A. Buy Us is successful in creating an integration strategy positioned between Walmart and Target.
B. Buy Us is “stuck in the middle” and has a competitive disadvantage.
C. Buy Us is still creating an integration strategy positioned between Walmart and Target and is on the right track. It should continue this business strategy.
D. Buy Us is “stuck in the middle” and has a competitive advantage.
buy Us is “stuck in the middle” and has a competitive disadvantage.
An integration strategy differs from a low-cost strategy in that:
A. The intent of an integration strategy is not to be the absolute lowest-cost provider because of the added costs of increased value in its products/service.
B. A successful integration strategy requires that the business be the lowest-cost provider in order to drive higher value creation than the competition.
C. Economy of scale is more important to an integrator, while economy of scope is more important to a low-cost strategy.
D. An integration strategy requires first that the business be stuck in the middle, while a low-cost strategy avoids this condition.
The intent of an integration strategy is not to be the absolute lowest-cost provider because of the added costs of increased value in its products/service.
The Tata Group of India is a widely diversified multinational company. In 2008, it bought Jaguar and Land Rover from Ford. It is hoping to leverage the prestige of these brands due to their global reputation. Then, in 2009 Tata introduced the Nano car, which is the lowest-priced car in the world. The rear hatch of the Nano can’t be opened, and it has no radio or even a glove compartment. It can be said that the Tata Group of India is:
A. Planning to move the Jaguar business unit from differentiated to an integration strategy.
B. Pursuing the Chinese market with the Land Rover acquisition.
C. Pursuing both a focused differentiation strategy and a focused cost-leadership strategy.
D. Planning to move the Nano business unit from low-cost to an integration strategy.
Pursuing both a focused differentiation strategy and a focused cost-leadership strategy.
it can be said that the Tata Group is pursuing a(n) _____________ strategy at the corporate level when it comes to automobiles.
A. Undiversified
B. Unrelated
C. Integration
D. Linked integrative
Integration
When a firm has been able to perform best practices combined with a positive value-cost relationship, it has reached the:
A. Value-cost frontier.
B. Productivity frontier.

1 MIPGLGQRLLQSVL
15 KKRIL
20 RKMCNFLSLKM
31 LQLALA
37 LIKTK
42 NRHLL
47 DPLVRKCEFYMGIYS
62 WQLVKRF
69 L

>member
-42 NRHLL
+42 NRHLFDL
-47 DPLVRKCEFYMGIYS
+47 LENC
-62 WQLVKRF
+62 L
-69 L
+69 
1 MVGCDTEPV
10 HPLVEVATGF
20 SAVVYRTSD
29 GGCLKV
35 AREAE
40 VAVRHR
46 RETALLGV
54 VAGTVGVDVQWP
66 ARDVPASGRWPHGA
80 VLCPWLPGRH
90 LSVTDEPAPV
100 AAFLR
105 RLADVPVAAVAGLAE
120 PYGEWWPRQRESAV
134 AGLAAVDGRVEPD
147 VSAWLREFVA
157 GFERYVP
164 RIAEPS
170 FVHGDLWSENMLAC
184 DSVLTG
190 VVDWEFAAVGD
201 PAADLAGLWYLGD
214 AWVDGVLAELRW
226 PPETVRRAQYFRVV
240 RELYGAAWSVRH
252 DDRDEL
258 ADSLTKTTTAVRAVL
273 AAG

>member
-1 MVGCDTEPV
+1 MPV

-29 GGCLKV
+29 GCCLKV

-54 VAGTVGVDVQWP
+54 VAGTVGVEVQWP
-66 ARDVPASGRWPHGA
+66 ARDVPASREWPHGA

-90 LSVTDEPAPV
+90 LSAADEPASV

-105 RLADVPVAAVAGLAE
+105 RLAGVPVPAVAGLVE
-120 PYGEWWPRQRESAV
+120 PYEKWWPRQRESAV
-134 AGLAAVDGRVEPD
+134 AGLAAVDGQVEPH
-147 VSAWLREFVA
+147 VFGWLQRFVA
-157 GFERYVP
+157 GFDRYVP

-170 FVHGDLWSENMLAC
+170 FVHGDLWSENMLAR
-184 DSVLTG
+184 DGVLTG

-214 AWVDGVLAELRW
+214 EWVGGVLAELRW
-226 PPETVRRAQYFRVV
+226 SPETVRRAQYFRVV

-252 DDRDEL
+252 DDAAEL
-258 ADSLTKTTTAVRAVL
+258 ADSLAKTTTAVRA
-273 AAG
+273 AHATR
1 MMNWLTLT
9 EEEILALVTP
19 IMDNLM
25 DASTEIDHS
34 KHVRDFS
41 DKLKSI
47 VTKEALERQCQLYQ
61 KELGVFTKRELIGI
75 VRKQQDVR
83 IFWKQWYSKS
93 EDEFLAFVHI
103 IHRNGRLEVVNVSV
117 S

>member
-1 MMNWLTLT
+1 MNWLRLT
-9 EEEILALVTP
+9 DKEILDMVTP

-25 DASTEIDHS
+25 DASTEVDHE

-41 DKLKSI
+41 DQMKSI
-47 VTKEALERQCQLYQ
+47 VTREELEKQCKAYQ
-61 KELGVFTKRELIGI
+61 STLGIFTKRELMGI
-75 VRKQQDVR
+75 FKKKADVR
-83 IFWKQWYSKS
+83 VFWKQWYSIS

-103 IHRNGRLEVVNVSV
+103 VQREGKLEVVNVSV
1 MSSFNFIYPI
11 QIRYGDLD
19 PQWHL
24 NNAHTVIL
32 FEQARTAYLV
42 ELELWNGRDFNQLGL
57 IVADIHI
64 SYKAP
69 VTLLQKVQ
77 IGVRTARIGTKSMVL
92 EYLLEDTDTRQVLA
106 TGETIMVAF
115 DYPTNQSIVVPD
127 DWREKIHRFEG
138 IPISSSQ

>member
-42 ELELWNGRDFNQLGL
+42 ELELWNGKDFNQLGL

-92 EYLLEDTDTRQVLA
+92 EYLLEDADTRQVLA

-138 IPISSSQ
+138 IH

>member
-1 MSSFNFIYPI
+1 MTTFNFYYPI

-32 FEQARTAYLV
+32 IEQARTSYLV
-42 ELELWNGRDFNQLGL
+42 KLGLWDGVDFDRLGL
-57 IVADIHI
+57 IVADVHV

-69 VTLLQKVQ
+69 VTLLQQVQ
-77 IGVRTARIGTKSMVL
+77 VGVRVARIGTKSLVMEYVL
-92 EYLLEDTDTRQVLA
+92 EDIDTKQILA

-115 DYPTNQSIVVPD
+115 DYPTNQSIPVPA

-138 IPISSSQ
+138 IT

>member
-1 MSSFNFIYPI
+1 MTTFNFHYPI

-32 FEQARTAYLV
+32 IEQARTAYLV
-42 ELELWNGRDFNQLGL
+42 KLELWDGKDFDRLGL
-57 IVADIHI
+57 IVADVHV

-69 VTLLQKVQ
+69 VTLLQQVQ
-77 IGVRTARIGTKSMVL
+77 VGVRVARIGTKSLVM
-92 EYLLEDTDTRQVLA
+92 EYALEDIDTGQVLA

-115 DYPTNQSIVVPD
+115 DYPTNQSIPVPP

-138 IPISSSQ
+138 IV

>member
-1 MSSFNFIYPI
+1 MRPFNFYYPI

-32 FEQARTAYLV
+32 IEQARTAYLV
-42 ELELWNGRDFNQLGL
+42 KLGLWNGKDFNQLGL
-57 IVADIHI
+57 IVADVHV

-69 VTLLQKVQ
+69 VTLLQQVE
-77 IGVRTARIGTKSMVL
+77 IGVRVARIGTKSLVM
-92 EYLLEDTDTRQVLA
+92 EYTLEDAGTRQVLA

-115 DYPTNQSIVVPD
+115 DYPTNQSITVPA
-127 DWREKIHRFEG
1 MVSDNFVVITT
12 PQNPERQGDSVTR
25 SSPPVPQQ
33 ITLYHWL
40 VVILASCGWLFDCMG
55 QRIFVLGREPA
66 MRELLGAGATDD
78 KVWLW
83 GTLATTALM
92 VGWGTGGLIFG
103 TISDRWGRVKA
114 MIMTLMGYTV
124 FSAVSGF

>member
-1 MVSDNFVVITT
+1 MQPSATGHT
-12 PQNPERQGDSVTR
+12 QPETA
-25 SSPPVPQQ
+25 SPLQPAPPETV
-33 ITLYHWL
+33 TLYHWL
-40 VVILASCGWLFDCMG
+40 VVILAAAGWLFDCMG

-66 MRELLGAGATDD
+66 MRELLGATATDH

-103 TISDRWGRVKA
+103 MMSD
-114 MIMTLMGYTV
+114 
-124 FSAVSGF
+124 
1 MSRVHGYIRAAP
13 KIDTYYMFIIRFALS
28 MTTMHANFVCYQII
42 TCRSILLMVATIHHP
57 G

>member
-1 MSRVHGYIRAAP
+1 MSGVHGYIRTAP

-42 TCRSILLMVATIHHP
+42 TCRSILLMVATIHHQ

C. Economies of scope.
D. Strategic intent.
Productivity frontier.
Firms that exhibit _________ and ________ reach the productivity frontier.
A. Determination; strategic intent
B. Economies; flexibility
C. Effectiveness; efficiency
D. Innovation; culture
Effectiveness; efficiency
Apple, Dell, and HP are used as examples in the text for the dynamics of competitive positioning. What does this analysis tell us about these firms?
A. There has been relatively little change in the positions of these firms from 2005 to 2010.
B. Apple is the only one of the three to remain on the productivity frontier from 2005 to 2010
C. HP’s position has declined on the frontier from 2005 to 2010.
D. Dell has improved its position on the frontier from 2005 to 2010.
Apple is the only one of the three to remain on the productivity frontier from 2005 to 2010
Understanding the productivity frontier is useful because of all of the following EXCEPT:
A. It represents possible strategic positions a firm can take.
B. It reflects the relationship between strategic positions, value creation, and costs.
C. It helps a firm determine cost-differentiation trade-offs.
D. It reflects which global markets will be the most productive to pursue in the future.
It reflects which global markets will be the most productive to pursue in the future.
The productivity frontier provides a theoretical reflection of the possible best practices at any given time. Why is this an important tool for managers?
A. Because any strategic tool that a manager has at their disposal is useful.
B. Because strategic positioning is dynamic and firms have to refine their positions over time.
C. Because a firm always wants to stay behind the productivity frontier.
D. Because a firm wants to make sure it is ahead of best practices.
Because strategic positioning is dynamic and firms have to refine their positions over time.
When it comes to strategic positioning and generic business strategies, which of the following is TRUE:
A. All of the business strategies are equally difficult to adopt.
B. Only a few exceptional firms are able to balance the value-cost strategic trade-offs and adopt an integration strategy successfully.
C. Once a firm has established itself with a strategy, it should stick with what it knows.
D. Strategic positioning is not as critical to competitive advantage as is the firm’s resources and economic environment.
Only a few exceptional firms are able to balance the value-cost strategic trade-offs and adopt an integration strategy successfully.